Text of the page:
Leadership Challenge

Recently, the UN Secretary General, António Guterres, delivered a video speech to the world about COVID19 in what can be characterized as a Call to Action for the world at large. He identified three main actions that we need to take in order to combat COVID19:

  1. Attack the health emergency: calling for a coordinated global response;
  2. Focus on the social impact: recognizing that this is fundamentally a human crisis and not only an institutional crisis, and calling for the restoration of global supply chains to mitigate the impact of COVID19 on people;
  3. Be responsible for the recovery: learning the lessons that COVID19 is teaching us about our world and implement effective processes to support and sustain our global society.

As supply chain logistics practitioners and professionals, we need to think strategically and globally for Canada and the world, recognizing the integral connectedness of our supply chain driven economies and societies. The issues are bigger than competitive advantage or economic success. There are no winners or losers because success has been redefined by COVID19 in terms of mitigation of impact and resilience/recovery in the face of crisis.

Collectively and individually, as a community of certified supply chain logistics professionals, we are not the UN. The Logistics Institute is not a government organization. We are a not-for-profit professional organization. We are private and neutral. And it is that very characteristic that allows us to bring leaders together to work collectively in a space where political agendas and competitive agendas have no place.

The Logistics Institute is in a prime position to work with supply chain logistics professionals and practitioners to create a resilience strategy embedded in a sustainable development framework. It is time to take sustainability out of the tree-hugger socio-political mentality and look at it as a positive and necessary economic and social opportunity. By doing so, we can accept the fact that crisis events are actually endemic to our connected global economies.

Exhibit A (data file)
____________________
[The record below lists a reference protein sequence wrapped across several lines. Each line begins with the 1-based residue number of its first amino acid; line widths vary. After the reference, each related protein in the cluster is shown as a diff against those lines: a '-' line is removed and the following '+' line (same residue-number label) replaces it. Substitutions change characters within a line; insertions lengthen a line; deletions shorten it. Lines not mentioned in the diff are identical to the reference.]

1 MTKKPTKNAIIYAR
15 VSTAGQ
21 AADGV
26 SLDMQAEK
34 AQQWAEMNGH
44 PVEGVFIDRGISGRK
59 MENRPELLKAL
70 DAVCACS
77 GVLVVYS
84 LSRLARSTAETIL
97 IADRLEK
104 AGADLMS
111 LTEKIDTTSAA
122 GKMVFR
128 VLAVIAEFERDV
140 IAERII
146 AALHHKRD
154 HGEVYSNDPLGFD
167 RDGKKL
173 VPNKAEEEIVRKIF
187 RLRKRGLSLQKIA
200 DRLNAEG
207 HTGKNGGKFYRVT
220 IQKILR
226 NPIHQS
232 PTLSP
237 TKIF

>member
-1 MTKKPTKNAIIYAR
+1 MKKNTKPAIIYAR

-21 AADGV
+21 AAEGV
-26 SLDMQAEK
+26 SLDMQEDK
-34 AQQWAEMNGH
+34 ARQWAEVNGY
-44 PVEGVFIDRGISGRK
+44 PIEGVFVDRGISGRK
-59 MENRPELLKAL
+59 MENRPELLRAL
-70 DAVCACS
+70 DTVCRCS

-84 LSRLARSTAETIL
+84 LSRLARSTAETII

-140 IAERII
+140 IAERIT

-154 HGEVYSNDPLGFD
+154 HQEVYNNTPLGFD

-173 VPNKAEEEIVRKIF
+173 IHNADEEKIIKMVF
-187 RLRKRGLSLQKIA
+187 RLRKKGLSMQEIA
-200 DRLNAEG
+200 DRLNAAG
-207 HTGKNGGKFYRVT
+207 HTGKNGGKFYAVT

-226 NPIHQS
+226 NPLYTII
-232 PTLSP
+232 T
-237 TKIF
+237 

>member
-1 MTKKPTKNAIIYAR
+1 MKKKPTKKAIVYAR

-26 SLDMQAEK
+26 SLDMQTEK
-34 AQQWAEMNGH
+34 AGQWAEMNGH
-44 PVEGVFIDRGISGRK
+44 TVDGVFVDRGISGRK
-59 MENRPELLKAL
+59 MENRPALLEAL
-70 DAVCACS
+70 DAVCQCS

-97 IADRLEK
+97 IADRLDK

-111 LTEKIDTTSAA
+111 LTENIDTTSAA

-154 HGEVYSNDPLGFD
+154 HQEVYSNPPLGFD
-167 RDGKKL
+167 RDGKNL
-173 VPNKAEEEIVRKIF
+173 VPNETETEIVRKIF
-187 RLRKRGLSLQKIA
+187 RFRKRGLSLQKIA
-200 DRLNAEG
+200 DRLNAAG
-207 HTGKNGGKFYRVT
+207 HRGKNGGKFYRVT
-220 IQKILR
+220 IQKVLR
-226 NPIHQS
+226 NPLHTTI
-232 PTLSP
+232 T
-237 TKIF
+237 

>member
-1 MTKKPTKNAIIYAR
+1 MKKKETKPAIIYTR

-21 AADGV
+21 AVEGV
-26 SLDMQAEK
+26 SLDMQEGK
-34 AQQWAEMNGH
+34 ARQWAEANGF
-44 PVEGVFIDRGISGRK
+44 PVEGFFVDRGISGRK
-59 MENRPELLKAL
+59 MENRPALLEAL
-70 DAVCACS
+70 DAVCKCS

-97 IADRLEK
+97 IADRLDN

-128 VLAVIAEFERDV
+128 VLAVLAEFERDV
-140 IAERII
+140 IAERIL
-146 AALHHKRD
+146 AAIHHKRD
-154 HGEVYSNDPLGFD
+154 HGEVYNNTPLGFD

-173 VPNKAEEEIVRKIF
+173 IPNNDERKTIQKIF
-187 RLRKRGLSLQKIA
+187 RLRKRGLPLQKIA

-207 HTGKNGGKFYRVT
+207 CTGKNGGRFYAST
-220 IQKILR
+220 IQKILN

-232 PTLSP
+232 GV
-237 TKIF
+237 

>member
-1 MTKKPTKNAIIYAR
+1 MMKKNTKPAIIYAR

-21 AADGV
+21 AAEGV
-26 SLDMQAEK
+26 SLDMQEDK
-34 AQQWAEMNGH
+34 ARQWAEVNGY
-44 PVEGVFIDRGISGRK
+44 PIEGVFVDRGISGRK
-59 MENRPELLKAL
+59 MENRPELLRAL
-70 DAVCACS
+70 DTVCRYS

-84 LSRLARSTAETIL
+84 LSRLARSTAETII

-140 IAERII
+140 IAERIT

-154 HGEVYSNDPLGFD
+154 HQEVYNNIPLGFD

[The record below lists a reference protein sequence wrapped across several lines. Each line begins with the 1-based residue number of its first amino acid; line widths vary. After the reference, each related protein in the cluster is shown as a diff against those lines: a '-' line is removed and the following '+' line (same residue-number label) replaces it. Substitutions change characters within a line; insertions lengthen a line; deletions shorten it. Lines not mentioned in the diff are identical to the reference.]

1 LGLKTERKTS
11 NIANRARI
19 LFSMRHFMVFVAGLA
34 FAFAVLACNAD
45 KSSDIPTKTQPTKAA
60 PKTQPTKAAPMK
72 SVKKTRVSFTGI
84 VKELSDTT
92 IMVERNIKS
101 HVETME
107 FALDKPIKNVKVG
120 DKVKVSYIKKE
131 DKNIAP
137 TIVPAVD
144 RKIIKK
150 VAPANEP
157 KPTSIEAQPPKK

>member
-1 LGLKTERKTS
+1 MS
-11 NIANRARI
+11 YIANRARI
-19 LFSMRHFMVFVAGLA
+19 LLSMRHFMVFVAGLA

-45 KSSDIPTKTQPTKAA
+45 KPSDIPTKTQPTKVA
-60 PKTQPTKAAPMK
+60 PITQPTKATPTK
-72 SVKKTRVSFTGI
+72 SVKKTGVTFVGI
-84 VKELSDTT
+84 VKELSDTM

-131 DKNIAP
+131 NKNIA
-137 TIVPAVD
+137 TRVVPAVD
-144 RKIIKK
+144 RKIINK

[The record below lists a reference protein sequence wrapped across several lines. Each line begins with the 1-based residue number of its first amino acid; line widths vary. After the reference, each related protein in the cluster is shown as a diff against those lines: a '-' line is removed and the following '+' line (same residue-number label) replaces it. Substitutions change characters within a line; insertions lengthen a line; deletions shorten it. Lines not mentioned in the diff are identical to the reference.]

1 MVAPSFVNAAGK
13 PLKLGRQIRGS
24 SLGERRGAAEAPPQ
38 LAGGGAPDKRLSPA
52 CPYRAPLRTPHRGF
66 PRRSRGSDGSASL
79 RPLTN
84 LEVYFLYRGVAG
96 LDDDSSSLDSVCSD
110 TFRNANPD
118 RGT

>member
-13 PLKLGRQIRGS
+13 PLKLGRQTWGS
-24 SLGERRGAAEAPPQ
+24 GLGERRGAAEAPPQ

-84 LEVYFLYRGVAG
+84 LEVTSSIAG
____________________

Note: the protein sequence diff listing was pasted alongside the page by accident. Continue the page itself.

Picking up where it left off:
Let’s embrace the brutal facts: well-run global supply chains can and do aid and abet the spread of crises, pandemics included. Let’s drop the narrow thinking of cause and effect that leads to accusations of blame and scapegoating. We created the global economy, so now we need to learn to live with the good, the bad and the ugly. Pandemics are not caused by global SCL but global SCL is an all-inclusive vehicle for them.

Let’s begin by admitting that we can’t eliminate risk. That is principle number one. We need a 2-fold strategic approach: handling risk as it happens (emergency response and mitigation) and recovering quickly (resilience strategy).

Let’s move on this as an opportunity in leadership for ourselves as logistics practitioners and professionals, as well as for the Institute. How do we begin? Remain committed.

Be safe. Be well. Be healthy. We value you.

Victor Deyglio, Founding President

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